Secret court endorsed NSA surveillance in July
WASHINGTON (CNN) — A new legal opinion from the secret court that oversees the National Security Agency’s surveillance program endorsed the government’s collection of data on nearly every phone call made to and from the United States.
The July legal opinion, after disclosures about the program by former NSA contractor Edward Snowden, extended the government’s collection of records for another 90 days, as has been done repeatedly since 2006.
The opinion by U.S. District Judge Claire Eagan, a 2001 appointee of President George W. Bush, was declassified on Tuesday, in part to respond to controversy over the Snowden disclosures.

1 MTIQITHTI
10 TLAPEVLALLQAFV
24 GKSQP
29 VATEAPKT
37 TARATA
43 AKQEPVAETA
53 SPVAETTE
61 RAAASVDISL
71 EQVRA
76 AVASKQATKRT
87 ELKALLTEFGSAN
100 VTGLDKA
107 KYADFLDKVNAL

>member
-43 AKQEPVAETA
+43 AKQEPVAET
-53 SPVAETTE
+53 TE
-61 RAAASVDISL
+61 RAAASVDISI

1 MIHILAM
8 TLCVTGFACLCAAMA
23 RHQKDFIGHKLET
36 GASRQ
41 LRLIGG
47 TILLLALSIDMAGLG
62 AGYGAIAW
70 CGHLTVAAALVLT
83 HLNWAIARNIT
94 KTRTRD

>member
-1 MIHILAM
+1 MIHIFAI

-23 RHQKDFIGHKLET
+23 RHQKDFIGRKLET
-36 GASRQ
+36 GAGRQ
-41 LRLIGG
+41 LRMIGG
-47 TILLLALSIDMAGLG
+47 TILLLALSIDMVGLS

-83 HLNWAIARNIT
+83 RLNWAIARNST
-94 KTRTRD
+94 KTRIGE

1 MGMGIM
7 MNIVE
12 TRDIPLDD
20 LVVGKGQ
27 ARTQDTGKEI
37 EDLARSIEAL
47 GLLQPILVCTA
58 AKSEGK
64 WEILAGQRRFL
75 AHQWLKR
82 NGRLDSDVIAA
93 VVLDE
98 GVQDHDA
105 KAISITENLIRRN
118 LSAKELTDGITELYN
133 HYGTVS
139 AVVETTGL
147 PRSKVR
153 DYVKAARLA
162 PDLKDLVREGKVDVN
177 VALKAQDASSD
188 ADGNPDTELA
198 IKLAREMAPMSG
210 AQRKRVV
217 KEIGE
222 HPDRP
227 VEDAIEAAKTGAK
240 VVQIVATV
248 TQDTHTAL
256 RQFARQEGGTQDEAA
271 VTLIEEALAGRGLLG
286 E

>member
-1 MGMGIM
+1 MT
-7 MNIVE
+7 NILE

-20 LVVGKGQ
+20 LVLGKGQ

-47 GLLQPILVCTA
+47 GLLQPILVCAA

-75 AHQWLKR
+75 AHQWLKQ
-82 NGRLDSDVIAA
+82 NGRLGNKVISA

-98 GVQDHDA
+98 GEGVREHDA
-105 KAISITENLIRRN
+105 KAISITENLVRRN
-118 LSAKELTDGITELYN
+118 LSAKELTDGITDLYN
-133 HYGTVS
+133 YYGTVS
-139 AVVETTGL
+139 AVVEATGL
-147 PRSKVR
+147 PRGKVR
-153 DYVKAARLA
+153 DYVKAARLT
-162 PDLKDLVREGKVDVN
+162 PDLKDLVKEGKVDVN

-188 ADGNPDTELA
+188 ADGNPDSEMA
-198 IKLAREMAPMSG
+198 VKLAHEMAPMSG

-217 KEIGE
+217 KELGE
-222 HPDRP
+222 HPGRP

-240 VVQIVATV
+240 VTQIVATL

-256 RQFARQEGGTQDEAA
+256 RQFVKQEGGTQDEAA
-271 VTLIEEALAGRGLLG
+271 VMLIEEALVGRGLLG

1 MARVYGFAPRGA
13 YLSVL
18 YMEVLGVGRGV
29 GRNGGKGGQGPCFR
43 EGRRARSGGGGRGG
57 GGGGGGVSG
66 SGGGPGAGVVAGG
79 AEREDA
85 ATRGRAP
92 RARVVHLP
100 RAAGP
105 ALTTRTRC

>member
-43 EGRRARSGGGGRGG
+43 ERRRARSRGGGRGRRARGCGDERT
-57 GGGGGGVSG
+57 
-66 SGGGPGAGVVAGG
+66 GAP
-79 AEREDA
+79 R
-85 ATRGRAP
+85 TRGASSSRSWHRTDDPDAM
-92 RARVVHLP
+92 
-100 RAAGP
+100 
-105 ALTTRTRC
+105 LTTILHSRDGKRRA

The Obama administration has declassified other opinions, in addition to those provided by Snowden to news organizations, that describe the program in past years. This is the first declassification of a current order.
Eagan made reference to the recent controversy over surveillance but her ruling says “because there is no cognizable Fourth Amendment interest in a telephone company’s metadata that it holds in the course of its business, the court finds that there is no constitutional impediment to the requested” data.
She also ruled that the government’s data collection is also lawful under statutes that limit such collection to “authorized investigations.”
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